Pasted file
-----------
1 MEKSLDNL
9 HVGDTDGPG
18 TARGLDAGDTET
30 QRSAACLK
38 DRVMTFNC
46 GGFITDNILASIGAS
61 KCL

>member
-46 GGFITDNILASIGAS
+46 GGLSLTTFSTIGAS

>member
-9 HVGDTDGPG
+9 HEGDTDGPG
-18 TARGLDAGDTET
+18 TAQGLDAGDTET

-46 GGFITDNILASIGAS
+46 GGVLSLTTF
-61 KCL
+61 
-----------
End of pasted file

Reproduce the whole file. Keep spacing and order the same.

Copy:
1 MEKSLDNL
9 HVGDTDGPG
18 TARGLDAGDTET
30 QRSAACLK
38 DRVMTFNC
46 GGFITDNILASIGAS
61 KCL

>member
-46 GGFITDNILASIGAS
+46 GGLSLTTFSTIGAS

>member
-9 HVGDTDGPG
+9 HEGDTDGPG
-18 TARGLDAGDTET
+18 TAQGLDAGDTET

-46 GGFITDNILASIGAS
+46 GGVLSLTTF
-61 KCL
+61 